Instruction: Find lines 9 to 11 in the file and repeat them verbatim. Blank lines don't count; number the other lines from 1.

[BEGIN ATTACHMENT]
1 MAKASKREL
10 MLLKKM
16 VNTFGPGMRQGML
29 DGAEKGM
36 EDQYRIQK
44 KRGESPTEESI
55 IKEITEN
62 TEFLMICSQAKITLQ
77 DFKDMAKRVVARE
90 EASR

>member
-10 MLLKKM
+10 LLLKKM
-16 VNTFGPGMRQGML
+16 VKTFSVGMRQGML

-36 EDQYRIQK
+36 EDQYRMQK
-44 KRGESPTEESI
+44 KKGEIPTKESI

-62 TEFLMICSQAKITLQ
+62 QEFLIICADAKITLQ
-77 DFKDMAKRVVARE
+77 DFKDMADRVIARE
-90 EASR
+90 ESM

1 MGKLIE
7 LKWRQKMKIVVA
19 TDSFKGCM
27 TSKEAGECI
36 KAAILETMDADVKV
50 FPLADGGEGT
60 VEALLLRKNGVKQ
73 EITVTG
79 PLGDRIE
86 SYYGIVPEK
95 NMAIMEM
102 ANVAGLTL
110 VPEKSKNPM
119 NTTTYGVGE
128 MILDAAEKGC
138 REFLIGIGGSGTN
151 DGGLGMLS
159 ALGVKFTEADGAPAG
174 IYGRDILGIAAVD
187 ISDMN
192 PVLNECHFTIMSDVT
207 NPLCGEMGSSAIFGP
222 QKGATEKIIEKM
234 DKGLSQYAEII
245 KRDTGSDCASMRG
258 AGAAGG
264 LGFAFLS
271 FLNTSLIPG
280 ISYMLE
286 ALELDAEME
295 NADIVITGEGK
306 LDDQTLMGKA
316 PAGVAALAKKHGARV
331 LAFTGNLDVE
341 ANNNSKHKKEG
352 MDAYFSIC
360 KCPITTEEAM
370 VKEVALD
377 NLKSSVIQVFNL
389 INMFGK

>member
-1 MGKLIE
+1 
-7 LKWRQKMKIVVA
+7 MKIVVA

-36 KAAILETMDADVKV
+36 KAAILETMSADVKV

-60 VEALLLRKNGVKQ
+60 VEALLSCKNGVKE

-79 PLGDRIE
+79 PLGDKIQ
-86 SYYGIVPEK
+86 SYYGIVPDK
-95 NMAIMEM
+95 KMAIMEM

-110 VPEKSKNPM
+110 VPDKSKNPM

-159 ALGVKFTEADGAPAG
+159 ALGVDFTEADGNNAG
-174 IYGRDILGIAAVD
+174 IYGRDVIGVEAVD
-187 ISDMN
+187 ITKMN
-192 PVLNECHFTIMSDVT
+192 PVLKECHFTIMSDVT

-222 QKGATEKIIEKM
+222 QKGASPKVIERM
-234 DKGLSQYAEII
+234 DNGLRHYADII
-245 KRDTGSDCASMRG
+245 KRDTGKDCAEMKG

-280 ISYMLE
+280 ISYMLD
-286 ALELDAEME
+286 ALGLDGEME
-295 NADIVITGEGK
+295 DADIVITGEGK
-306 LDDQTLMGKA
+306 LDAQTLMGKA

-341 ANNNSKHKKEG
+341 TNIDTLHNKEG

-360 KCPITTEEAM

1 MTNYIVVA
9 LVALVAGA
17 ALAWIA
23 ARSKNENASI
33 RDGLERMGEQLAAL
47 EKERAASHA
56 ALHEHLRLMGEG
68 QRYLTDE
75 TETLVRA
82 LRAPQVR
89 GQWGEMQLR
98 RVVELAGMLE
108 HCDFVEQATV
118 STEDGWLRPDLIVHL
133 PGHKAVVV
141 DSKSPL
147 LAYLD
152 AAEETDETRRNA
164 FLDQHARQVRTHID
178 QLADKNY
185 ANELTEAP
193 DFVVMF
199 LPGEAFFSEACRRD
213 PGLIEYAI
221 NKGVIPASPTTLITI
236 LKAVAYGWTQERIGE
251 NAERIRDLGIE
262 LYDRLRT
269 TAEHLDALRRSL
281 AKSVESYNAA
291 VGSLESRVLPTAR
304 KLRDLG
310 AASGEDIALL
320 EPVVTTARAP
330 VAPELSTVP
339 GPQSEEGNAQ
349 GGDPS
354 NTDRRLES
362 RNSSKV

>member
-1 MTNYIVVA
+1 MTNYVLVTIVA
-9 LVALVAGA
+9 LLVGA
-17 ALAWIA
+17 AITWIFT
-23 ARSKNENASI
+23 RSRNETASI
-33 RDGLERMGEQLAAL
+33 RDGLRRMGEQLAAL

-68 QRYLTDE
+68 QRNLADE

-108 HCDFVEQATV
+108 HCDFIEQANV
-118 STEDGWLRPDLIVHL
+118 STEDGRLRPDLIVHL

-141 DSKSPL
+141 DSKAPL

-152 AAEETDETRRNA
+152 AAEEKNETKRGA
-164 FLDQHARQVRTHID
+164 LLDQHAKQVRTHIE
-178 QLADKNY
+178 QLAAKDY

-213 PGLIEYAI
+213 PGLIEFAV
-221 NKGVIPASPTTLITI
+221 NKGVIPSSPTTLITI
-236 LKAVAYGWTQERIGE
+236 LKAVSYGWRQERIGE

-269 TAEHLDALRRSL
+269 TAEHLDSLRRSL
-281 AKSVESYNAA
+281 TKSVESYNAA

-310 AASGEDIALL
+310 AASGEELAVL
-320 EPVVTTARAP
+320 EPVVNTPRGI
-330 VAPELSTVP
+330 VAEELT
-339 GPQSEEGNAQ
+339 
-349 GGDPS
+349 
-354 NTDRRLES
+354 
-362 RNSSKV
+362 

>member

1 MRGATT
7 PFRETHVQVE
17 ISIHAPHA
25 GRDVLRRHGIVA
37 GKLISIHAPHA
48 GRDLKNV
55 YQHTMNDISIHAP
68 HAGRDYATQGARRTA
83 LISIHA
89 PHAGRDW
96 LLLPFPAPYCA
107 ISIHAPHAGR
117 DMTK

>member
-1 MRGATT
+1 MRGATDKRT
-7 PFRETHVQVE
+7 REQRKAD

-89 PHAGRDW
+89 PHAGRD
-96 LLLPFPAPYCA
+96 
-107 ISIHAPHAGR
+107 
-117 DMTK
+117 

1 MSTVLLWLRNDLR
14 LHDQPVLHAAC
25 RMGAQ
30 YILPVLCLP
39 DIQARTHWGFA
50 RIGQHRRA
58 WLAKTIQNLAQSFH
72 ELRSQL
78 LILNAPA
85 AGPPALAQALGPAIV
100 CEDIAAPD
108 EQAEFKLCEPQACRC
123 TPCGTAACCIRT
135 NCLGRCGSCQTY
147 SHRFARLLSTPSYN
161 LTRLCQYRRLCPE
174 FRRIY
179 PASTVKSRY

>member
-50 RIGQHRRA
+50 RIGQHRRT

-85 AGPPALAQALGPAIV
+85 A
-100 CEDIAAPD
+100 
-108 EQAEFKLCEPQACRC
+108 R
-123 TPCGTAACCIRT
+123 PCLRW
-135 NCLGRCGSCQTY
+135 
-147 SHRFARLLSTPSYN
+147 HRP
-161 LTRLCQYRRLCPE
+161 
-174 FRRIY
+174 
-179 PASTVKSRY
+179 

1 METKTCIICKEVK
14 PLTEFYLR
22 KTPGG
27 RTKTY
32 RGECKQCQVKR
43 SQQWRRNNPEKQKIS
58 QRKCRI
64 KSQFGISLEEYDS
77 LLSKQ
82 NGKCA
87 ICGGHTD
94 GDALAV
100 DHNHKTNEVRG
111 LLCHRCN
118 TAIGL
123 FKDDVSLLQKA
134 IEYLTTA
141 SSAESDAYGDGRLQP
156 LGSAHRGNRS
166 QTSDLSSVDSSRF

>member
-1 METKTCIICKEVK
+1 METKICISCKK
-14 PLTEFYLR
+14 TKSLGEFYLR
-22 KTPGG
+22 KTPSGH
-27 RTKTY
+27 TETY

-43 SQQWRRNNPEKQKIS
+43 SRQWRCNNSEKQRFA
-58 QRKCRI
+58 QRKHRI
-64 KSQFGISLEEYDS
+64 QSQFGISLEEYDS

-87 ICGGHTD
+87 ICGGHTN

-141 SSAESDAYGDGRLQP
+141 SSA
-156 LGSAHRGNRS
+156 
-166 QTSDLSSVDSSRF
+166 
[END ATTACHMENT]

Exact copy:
77 DFKDMAKRVVARE
90 EASR

>member